Spring fieldwork got off to a good start in many portions of the Upper Midwest in mid-April; however, conditions
have been much different in late April and early May. Frequent rainfall events and above normal precipitation
have kept most farmers out of the field since late April. In some areas, it may take several drier days in order to
return to full-scale fieldwork, and the resulting soil conditions may be less conducive for good planting conditions.
In addition, except for a few brief stints of some warmer temperatures, very cool and cloudy weather conditions
have existed throughout the region in the past couple of weeks. This has slowed germination and emergence of
the corn and soybeans that were planted prior to the prolonged rainfall events. Some standing water and flooding
has occurred in areas that have received high amounts of rainfall and near small rivers and streams. This may
require replanting of crops in some of these areas.

Some portions of the Upper Midwest had very good corn and soybean planting progress in mid-April. Farmers in
some areas were able to take advantage of some brief planting windows that existed from April 12-15 and again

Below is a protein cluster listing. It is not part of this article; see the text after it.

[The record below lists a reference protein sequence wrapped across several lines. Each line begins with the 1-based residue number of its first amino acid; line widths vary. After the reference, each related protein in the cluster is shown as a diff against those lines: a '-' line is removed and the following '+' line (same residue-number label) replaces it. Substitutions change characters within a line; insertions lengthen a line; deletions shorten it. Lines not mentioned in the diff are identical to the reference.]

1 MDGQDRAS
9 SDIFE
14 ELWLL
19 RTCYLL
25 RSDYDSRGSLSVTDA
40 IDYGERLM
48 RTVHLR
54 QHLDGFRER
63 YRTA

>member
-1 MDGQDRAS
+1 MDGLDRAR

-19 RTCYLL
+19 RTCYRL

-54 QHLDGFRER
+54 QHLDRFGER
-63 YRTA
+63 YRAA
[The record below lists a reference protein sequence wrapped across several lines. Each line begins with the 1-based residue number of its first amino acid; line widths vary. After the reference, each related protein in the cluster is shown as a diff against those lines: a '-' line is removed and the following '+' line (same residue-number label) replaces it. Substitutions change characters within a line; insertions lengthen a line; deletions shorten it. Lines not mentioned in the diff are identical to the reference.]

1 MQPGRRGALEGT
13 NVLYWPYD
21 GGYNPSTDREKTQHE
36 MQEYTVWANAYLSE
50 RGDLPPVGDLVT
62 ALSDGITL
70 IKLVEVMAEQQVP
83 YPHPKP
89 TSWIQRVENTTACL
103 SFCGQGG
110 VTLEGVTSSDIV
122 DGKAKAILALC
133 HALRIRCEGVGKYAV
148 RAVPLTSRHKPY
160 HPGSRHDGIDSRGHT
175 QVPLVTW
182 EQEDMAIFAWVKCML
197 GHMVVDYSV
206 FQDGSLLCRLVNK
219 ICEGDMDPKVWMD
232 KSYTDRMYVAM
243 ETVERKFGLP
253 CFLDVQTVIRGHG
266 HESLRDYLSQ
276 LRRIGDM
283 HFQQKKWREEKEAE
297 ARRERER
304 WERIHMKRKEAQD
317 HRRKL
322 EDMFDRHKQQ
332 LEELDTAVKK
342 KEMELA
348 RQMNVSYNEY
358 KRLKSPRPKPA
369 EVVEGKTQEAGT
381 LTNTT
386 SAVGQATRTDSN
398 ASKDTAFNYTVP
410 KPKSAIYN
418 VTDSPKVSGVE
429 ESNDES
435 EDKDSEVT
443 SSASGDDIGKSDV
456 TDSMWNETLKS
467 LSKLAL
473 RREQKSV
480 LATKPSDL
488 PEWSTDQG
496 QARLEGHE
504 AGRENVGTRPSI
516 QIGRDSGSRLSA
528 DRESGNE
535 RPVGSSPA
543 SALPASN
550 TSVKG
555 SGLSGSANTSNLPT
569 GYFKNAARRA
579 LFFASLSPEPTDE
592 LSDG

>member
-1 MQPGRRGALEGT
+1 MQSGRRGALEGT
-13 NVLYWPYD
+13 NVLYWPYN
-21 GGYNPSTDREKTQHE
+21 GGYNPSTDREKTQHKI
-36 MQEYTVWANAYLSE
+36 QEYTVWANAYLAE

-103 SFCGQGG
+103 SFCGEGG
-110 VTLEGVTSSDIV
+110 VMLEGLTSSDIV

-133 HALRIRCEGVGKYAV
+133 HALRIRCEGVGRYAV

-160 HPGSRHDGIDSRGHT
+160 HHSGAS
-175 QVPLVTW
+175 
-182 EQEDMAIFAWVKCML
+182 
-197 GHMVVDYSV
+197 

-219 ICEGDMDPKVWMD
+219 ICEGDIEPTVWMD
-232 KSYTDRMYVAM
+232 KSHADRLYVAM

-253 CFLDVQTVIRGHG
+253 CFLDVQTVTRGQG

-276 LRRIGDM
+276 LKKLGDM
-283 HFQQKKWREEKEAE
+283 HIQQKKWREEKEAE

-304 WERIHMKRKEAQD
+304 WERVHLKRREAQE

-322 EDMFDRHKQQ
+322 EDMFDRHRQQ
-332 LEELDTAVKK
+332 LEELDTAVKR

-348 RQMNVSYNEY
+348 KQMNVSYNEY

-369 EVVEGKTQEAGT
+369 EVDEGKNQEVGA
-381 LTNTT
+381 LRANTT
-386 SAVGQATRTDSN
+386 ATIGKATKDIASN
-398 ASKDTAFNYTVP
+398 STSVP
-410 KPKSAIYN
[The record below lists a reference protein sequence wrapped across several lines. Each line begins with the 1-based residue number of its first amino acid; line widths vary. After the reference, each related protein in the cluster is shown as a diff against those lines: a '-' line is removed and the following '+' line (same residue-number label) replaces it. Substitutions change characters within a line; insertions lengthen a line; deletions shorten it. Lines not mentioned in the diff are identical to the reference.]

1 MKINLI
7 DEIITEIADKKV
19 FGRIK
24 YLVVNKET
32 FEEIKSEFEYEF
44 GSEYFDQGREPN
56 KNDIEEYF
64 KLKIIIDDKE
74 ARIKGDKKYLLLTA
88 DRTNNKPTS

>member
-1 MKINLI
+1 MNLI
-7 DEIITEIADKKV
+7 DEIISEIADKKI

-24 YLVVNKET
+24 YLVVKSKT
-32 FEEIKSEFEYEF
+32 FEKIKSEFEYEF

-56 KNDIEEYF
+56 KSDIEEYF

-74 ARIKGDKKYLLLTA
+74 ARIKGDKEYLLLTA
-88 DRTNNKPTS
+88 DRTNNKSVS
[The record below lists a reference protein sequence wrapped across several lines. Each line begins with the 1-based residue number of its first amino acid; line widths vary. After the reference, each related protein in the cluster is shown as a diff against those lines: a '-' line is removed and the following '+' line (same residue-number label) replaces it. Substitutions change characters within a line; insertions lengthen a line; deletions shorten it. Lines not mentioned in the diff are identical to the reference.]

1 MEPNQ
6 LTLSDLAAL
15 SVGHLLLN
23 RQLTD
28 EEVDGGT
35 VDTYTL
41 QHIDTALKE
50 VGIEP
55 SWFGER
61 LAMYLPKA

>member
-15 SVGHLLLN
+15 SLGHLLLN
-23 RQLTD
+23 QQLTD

from April 21-25. As a result, portions of the region, such as South Central and Southwest Minnesota and
Northern Iowa, have 80-90 percent of the corn and 30-40 percent of the soybeans planted, while other areas of
the region have very little crop planted. Normally by early May, Midwest farmers have made some significant
planting progress on Spring fieldwork. For farm operators that were able to plant some corn during April, there
has been some concern about the seedling viability of that corn due to the extended period cool and damp soil
conditions that has existed across the region. The good news is that the weather forecast for mid- May appears to
be much more favorable for corn and soybean development in most areas of the Upper Midwest.

The USDA Weekly Planting Progress Report released on April 29 indicated that 27 percent of the intended U.S.
corn acreage for 2024 was planted by that date. This compares to the 5-year average of 22 percent of the corn
planted by that date. As of April 29, Minnesota had 30 percent of the corn planted, compared to a 5-year average